Notes on the Contributors


Jerome JAREB, graduate student of history, Columbia University. B.S., Columbia University, 1955; M.A., Columbia University, 1958. Master thesis, The Adriatic Question from the Armistice, 1918, to Orlando's Fall, June 1919. The study Pola stoljeća hrvatske politike (Half a Century of Croatian Politics), currently appearing in Hrvatska Revija (Buenos Aires), will be enlarged and published as a book in 1960.



Nada KESTERCANEK VUJICA is a known Croatian writer. She published one book of poetry Zov za daljinama (Zagreb, 1940, together with Stanko Gašparović), Suton na Tiberu, travel impressions from Italy (Zagreb, 1942), an autobiographical short story, Tri generacije (Zagreb, 1942), and Tragovi (Buenos Aires, 1959) a book of poetic prose. She contributed to several leading Croatian literary periodicals (Hrvatska Revija, Savremenik etc.) before and during World War II, and is represented in seven anthologies of Croatian poetry in Croatian and in translation. M.A. in South Slavic literatures and languages, University of Zagreb, 1940; M. A. in library science, Marywood College, Scranton, Pa., 1952. Regular contributor to Hrvatska Revija (Buenos Aires), a Croatian exile quarterly. Chief librarian at Wilkes College, since 1952.



Dominic MANDIĆ, a known Croatian - historian and educator, a member of Franciscan Order. S.T.D., Fribourg, Switzerland, 1921. Since 1952 in the United States (Chicago, Illinois). Contributed to several Croatian learned journals (Croatia Sacra, Bogoslovska Smotra, Hrvatska Revija etc.). Published several historical works, among them the following: De legislatione antiqua Ordinis Fratrum Minorum (Mostar, 1924), Acta Franciscana Hercegovinae provinciarumque finitarum tempore dominationis Othomanae, vol. I, 1463-1699 (Mostar, 1934), Duvanjska biskupija od XIV do XVII stoljeća (Zagreb, 1936), Postanak Vlaha (Buenos Aires, 1956), Crvena Hrvatska (Chicago, 1957), Documenta Martyrii B. Nicolai Tavelić et Sociorum eius Ordinis Minorum (Rome, 1958).



Vladimir MARKOTIC, graduate student of anthropology specialty in archeology, Harvard University; M.A. in anthropology, Indiana University, 1955. Thesis, Glottochronology as the Method and the Slavic Languages.



Matthew M. MEŠTROVIĆ teaches at Fairleigh Dickinson University in Teaneck, N. J. and in the General Education Division of New York University. He is also an Assistant Editor for Scholastic Magazines. Meštrović received a Ph.D. in Modern European History from Columbia University, 1957.



Karlo MIRTH, a graduate engineer of forestry, University of Zagreb, 1942; founder, publisher and editor-in-chief of the Croatia Press, a monthly review and news bulletin, published in New York; elected President of the Croatian Academy of America Inc. for 1959. Having completed a year of study in journalism in Rome (1946-1947), he also studied Spanish culture in Madrid. His articles appear in English, Spanish and Croatian.



George J. PRPIC, instructor of European history at John Carroll University, Cleveland, Ohio; LL. M., University of Zagreb, 1944; M. A. in history, John Carroll University, 1956; Ph.D. in history, Georgetown University, Washington, D. C., 1959. Dissertation, The Croats in America.



Christopher SPALATIN studied at the Universities of Zagreb and Paris, received Ph.D. from the University of Zagreb, 1934. He taught at the Universities of Zagreb, Rome, and Naples. Now he is teaching at Marquette University, Milwaukee, Wisc. He published articles on French literature and language, and on culture and language in general, in the following periodicals: Nastavni Vjesnik, Hrvatska Revija, Osoba ě Duh (in Croatian), Annals de l'Institut Français de Zagreb, Le Français Moderne (in French), Cultura nel Mondo, Dialoghi (in Italian). He translated books from French into Croatian and published a book in French on Saint Evremond.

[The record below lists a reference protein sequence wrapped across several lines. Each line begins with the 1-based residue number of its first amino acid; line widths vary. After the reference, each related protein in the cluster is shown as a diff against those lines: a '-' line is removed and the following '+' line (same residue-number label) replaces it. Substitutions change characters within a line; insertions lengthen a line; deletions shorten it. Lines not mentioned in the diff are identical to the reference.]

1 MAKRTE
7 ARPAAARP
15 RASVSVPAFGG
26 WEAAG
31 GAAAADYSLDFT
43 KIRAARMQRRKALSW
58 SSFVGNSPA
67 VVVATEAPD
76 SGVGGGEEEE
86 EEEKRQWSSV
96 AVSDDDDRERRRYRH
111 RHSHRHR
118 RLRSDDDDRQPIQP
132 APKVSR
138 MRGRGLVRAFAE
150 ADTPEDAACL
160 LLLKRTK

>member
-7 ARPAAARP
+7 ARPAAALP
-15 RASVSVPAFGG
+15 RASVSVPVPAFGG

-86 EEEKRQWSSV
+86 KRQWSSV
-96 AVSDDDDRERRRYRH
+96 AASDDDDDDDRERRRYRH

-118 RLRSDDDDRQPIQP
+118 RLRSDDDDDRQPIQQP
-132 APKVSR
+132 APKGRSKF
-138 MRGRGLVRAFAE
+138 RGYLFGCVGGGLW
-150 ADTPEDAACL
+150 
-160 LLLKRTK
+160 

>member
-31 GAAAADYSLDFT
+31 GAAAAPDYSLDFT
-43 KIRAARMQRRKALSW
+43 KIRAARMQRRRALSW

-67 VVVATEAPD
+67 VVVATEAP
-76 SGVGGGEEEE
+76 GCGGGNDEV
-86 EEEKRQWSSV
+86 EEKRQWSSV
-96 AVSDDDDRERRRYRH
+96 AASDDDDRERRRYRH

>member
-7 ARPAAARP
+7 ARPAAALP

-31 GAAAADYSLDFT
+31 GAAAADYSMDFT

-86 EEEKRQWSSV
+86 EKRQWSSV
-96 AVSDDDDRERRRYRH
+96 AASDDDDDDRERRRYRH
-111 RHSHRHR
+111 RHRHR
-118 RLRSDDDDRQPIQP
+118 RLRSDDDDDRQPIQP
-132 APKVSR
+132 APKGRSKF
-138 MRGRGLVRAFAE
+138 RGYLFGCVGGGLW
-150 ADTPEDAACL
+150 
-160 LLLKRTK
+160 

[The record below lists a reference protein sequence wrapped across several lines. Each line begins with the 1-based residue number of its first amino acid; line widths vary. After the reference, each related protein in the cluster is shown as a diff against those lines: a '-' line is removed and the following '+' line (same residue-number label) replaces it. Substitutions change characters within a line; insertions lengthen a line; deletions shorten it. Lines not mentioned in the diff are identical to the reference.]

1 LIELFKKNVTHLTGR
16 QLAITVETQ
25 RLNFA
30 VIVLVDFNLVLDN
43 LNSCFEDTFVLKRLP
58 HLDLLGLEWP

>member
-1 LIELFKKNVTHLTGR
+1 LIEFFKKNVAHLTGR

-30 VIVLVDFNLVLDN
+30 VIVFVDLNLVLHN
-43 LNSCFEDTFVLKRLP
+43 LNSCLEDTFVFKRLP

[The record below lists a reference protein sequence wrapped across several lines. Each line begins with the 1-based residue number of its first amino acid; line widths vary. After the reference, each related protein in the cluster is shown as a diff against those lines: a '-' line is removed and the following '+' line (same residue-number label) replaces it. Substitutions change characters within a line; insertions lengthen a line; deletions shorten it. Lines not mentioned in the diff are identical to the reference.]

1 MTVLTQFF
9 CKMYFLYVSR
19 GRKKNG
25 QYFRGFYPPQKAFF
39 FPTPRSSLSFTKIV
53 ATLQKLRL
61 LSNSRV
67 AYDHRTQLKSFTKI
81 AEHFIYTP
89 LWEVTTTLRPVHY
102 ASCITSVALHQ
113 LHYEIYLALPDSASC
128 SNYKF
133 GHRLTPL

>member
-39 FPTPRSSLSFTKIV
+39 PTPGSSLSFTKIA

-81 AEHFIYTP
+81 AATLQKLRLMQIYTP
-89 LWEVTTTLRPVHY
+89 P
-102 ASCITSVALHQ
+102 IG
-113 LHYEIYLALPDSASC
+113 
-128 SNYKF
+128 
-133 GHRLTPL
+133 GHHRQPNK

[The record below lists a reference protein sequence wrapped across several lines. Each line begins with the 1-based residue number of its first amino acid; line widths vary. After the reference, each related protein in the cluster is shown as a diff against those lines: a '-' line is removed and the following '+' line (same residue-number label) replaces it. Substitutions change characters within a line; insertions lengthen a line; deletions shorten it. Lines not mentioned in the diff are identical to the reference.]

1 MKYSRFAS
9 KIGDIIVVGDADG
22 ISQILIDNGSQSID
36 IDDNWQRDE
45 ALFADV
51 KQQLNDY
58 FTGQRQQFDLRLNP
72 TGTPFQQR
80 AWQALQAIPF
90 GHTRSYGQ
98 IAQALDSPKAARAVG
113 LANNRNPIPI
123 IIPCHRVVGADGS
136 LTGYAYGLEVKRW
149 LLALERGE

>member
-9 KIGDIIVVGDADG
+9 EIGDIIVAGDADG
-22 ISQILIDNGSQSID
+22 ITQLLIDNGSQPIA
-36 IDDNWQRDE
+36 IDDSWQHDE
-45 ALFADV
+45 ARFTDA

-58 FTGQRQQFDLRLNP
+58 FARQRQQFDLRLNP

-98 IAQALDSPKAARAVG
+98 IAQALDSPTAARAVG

George STAMBUK M.A., in pol. sci., Indiana 1957; contributed to Political Studies (Oxford) ("Judicial Protection of Civil Liberties in Germany"); currently working on a doctoral dissertation in international law and relations on American military bases abroad; Resident Lecturer, Indiana University, South Bend Center.



Zlatko TANODI, Professor of Paleography and Diplomatics, National University, Córdoba, Argentina, since 1953. M.A. in history, University of Zagreb, 1937; Ph.D. in history, University of Zagreb, 1944. Thesis: Zagrebačka Zlatna bula (Zagreb, 1944). Studied and made research in Budapest, Graz, Rome, and Buenos Aires. Published: Monumenta historica liberae et regiae civitatis Varasdini. Tomus I. Codex diplomaticus 1209-1526 (Varaždin, 1942), together with Adolf Wissert: Tomus II, pars I. Libri civitatis 1454-1464 et 1467-1469 (Varaždin, 1944); Ediciones de documentos historicos (Córdoba, 1954); Comienzos de la funcion notarial en Córdoba (Córdoba, 1956). Contributor to Croatian and Argentine learned journals.



D. A. TOMASIC, formerly Professor of Sociology and Statistics, University of Zagreb, at present Professor of Sociology and of Eastern European Studies, Indiana University. Author of National Communism and Soviet Strategy (1957); The Impact of Russian Culture on Soviet Communism (1953); Some Problem Areas in Communist Society (1952); Personality and Culture in Eastern European Politics (1948); Social Development of the Croatian People (1936, in Croatian); Political Development of the Croatian People (1939, in Croatian) and other books. Also numerous articles in English, Croatian, and other languages.



Stanko M. VUJICA studied philosophy and religion in Sarajevo, Zagreb, Vienna, and Innsbruck. He received his doctorate from the University of Zagreb and taught philosophy in Sarajevo. In 1947 he came to the United States and immediately began to teach philosophy and religion at Wilkes College, where he is now Professor and Chairman of the Department.